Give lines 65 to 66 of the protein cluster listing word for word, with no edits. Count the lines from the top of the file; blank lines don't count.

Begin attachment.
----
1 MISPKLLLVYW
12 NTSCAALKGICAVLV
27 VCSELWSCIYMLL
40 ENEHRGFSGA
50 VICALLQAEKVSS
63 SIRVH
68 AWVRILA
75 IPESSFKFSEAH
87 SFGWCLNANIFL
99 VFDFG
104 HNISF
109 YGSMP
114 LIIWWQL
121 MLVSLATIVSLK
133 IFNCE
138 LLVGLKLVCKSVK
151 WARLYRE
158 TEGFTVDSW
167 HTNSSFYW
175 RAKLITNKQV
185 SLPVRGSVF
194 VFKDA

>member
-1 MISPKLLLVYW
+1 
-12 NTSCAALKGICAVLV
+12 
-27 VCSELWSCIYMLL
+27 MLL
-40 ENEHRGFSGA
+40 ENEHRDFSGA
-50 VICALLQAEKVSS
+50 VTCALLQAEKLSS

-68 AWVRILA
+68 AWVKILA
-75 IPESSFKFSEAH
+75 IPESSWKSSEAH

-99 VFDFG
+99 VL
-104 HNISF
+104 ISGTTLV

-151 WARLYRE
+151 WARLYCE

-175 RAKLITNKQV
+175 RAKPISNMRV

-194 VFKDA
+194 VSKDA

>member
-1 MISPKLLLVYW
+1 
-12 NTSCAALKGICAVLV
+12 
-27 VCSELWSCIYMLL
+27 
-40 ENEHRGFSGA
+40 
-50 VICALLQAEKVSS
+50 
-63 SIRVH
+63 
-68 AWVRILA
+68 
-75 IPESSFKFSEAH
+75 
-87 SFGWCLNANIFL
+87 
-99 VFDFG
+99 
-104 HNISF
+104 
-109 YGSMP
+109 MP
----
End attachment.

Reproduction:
-87 SFGWCLNANIFL
+87 